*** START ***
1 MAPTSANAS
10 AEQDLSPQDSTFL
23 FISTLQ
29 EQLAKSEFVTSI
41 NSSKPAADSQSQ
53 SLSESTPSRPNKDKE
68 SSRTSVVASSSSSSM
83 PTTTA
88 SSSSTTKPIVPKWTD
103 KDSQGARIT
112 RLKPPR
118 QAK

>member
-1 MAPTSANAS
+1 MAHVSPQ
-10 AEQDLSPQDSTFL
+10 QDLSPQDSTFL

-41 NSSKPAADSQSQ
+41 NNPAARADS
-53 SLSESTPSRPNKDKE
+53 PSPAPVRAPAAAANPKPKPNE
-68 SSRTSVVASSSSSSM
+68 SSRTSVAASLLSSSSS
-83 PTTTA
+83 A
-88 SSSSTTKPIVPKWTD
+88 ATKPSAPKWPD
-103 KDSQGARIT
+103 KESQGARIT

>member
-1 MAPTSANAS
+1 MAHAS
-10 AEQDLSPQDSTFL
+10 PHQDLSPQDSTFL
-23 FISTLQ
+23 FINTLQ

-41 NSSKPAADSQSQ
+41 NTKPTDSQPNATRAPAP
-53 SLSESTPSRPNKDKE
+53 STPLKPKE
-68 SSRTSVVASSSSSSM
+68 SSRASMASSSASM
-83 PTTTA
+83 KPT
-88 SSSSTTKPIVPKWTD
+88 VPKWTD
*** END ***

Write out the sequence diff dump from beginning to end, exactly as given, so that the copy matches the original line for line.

1 MAPTSANAS
10 AEQDLSPQDSTFL
23 FISTLQ
29 EQLAKSEFVTSI
41 NSSKPAADSQSQ
53 SLSESTPSRPNKDKE
68 SSRTSVVASSSSSSM
83 PTTTA
88 SSSSTTKPIVPKWTD
103 KDSQGARIT
112 RLKPPR
118 QAK

>member
-1 MAPTSANAS
+1 MAHVSPQ
-10 AEQDLSPQDSTFL
+10 QDLSPQDSTFL

-41 NSSKPAADSQSQ
+41 NNPAARADS
-53 SLSESTPSRPNKDKE
+53 PSPAPVRAPAAAANPKPKPNE
-68 SSRTSVVASSSSSSM
+68 SSRTSVAASLLSSSSS
-83 PTTTA
+83 A
-88 SSSSTTKPIVPKWTD
+88 ATKPSAPKWPD
-103 KDSQGARIT
+103 KESQGARIT

>member
-1 MAPTSANAS
+1 MAHAS
-10 AEQDLSPQDSTFL
+10 PHQDLSPQDSTFL
-23 FISTLQ
+23 FINTLQ

-41 NSSKPAADSQSQ
+41 NTKPTDSQPNATRAPAP
-53 SLSESTPSRPNKDKE
+53 STPLKPKE
-68 SSRTSVVASSSSSSM
+68 SSRASMASSSASM
-83 PTTTA
+83 KPT
-88 SSSSTTKPIVPKWTD
+88 VPKWTD